Make WordPress Core

Opened 4 years ago

Closed 2 years ago

Last modified 18 months ago

#18285 closed feature request (maybelater)

New Settings API and workflow

Reported by: nacin Owned by:
Milestone: Priority: normal
Severity: normal Version:
Component: Plugins Keywords: settings-api needs-patch
Focuses: Cc:


A new Settings API should ideally be less painful.

That includes registration of options, creating fields and forms, and handling errors.

Quick suggestions, which Ryan and others can elaborate on, as well as offer justification for:

  • Stop using options.php as a POST handler.
  • Object-oriented approach, rather than passing handles around everywhere.
  • Should be flexible enough to leverage the new Settings API in the Network and User admins.
  • Form/field construction should be easy, and core should use it.
  • Core should also show/hide relevant fields based on the UI, perhaps with some sort of caps integration. Likewise, authorization for saving options should be incorporated beyond the sanitization callback.

Table markup should also be moved to CSS, which requires #16413 and core leveraging the fields API.

Anything that is not done, can be moved to 3.4. We should not rush this API, and we should be absolutely satisfied with it.

Attachments (10)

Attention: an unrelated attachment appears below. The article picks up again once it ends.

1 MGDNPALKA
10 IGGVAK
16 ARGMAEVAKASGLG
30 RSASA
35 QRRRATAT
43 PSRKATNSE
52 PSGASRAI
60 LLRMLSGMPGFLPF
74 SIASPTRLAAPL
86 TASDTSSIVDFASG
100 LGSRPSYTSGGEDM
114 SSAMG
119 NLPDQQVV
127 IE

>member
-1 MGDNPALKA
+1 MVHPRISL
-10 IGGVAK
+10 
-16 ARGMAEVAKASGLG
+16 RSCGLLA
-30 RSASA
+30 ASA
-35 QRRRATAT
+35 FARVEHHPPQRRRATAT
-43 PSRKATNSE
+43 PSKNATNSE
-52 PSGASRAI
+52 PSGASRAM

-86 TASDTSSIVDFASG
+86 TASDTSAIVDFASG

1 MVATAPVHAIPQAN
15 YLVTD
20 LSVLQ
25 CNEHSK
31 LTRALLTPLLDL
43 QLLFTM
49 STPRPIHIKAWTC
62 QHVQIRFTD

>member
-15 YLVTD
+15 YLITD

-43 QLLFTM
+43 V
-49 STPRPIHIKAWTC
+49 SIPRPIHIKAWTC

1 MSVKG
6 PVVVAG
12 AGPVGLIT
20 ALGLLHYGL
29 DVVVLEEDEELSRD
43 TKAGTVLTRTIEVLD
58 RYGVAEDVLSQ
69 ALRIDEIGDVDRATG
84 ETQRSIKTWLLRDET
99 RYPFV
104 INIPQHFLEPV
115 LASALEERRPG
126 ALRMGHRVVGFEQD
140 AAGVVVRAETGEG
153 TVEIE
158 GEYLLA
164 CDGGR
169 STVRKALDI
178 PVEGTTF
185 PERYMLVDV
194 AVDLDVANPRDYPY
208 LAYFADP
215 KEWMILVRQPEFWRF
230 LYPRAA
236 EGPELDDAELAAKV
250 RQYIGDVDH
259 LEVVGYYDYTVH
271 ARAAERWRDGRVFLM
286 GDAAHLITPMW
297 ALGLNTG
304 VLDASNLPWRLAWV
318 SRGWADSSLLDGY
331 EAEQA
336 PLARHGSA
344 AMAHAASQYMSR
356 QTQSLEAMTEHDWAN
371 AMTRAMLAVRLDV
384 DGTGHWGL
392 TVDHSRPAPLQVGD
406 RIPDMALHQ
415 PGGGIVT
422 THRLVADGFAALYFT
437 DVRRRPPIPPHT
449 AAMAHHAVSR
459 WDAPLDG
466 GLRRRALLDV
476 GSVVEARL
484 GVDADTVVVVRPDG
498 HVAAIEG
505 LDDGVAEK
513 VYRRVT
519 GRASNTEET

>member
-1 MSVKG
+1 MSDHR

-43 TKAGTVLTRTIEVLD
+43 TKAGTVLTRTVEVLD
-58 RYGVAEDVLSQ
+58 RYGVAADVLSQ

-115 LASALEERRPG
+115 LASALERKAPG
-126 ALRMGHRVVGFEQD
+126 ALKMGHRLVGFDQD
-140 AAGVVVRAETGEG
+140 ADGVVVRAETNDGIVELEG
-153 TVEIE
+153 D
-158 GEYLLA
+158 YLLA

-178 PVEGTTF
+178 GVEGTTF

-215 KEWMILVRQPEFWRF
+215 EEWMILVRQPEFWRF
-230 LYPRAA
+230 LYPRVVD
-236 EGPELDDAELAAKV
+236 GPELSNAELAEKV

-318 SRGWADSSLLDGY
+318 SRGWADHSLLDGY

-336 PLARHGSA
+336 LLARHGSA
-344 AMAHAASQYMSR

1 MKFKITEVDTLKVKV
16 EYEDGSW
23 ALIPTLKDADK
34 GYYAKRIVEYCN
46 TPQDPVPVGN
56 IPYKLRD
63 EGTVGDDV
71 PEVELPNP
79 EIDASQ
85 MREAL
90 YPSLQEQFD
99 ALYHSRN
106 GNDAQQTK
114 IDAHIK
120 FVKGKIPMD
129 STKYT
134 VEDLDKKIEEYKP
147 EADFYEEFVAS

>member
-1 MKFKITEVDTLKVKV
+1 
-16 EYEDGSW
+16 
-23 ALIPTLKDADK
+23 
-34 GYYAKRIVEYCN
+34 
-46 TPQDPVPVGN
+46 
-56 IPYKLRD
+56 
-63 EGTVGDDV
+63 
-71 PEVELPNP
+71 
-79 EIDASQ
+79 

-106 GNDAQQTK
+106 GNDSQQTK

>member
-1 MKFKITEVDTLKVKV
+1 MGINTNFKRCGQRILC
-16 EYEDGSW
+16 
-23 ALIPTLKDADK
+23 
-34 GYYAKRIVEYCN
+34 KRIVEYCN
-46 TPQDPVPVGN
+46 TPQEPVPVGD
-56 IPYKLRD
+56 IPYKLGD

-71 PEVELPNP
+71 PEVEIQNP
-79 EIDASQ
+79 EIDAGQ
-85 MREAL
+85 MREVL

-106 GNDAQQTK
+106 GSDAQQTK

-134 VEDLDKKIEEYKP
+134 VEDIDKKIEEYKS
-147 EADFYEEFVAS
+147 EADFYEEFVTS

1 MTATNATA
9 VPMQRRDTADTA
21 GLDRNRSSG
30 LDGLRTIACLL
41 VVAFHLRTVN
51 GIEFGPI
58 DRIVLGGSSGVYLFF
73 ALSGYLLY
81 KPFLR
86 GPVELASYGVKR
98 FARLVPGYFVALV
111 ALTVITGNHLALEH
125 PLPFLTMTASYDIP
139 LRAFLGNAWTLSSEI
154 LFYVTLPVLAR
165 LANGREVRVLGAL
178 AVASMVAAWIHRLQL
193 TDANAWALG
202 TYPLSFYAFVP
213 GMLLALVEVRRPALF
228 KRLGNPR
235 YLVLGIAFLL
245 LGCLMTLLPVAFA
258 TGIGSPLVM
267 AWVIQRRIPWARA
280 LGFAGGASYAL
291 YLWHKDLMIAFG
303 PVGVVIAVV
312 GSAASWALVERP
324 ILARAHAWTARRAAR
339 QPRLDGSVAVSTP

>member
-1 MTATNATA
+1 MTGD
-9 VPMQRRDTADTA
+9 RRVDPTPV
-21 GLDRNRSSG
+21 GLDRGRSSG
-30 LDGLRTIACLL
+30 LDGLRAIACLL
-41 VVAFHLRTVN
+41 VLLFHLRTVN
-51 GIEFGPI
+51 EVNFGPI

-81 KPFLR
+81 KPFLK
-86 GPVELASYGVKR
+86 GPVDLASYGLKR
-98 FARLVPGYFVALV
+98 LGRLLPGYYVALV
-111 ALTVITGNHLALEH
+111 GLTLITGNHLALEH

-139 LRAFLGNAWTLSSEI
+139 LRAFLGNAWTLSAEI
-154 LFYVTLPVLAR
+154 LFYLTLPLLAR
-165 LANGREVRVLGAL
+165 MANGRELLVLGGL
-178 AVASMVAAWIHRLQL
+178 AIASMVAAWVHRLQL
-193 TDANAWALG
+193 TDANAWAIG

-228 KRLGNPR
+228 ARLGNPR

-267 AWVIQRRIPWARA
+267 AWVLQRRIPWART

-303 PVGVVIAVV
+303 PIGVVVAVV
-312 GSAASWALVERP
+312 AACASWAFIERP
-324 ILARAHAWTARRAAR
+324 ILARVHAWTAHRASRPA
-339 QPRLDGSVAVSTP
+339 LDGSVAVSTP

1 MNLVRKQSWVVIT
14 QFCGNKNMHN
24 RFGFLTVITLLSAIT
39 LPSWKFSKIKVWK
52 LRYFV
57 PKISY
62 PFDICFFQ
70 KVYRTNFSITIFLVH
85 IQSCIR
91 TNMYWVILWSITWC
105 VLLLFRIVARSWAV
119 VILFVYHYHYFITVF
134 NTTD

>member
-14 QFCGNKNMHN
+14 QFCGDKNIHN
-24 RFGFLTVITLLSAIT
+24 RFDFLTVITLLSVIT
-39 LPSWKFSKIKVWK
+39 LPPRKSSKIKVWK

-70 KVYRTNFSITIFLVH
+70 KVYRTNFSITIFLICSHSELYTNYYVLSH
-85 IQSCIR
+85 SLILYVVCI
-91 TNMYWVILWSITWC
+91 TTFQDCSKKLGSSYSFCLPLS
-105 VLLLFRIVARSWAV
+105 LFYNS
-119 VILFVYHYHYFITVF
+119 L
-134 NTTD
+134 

16413.class-wp-settings-page.diff (8.5 KB) - added by scribu 4 years ago.
Basic wrapper class + media settings page rework, as an example
18285.diff (18.4 KB) - added by ryan 4 years ago.
18285.2.diff (11.1 KB) - added by ryan 4 years ago.
options-media.php using existing core API
18285.3.diff (14.8 KB) - added by ryan 4 years ago.
options-media.php with no options.php, no options-head.php, and registering its own options.
options-media.php (7.9 KB) - added by ryan 4 years ago.
options-media.php using core API
extra-args.18285.diff (496 bytes) - added by scribu 4 years ago.
extra-args.18285.2.diff (1.3 KB) - added by scribu 4 years ago.
18356.2.diff (1.6 KB) - added by prettyboymp 4 years ago.
18285.4.diff (14.6 KB) - added by prettyboymp 4 years ago.
updates to current settings api to simplify field creation
test-settings.php (5.1 KB) - added by prettyboymp 4 years ago.
simple plugin to test the settings api changes

Download all attachments as: .zip

Change History (121)

@scribu4 years ago

Basic wrapper class + media settings page rework, as an example

comment:2 @aaroncampbell4 years ago

  • Cc aaroncampbell added

comment:3 @prettyboymp4 years ago

  • Cc mpretty@… added

Here is a wrapper I wrote to simplify the headache of creating settings: https://github.com/prettyboymp/voce-settings-api. It isn't written in the usual way WordPress does things, and isn't a complete integration as it updates it calls update_option() directly, but I thought it may offer some useful insight.